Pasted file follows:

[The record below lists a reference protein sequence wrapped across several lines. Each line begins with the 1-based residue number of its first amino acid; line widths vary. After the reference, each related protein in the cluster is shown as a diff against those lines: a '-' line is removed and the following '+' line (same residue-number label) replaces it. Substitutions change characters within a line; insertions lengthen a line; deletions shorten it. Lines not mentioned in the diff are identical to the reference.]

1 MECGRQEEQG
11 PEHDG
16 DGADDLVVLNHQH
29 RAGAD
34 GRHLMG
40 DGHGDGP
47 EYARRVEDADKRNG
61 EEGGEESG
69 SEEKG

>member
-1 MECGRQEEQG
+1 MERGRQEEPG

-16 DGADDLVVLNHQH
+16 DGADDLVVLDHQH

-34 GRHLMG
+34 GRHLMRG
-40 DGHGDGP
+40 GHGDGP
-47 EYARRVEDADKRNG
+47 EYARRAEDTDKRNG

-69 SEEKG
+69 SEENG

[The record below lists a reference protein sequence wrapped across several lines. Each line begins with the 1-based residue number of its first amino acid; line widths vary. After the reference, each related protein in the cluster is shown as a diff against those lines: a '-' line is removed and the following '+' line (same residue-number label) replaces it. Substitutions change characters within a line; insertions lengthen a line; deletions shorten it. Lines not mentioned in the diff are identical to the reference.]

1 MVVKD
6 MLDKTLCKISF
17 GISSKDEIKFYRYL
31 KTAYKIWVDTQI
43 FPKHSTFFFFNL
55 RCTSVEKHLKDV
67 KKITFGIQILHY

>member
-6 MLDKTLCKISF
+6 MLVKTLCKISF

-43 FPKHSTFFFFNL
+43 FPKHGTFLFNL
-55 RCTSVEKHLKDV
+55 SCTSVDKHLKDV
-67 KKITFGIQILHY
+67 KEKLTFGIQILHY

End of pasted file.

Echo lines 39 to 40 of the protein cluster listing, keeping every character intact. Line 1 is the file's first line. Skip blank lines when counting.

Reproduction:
-67 KKITFGIQILHY
+67 KEKLTFGIQILHY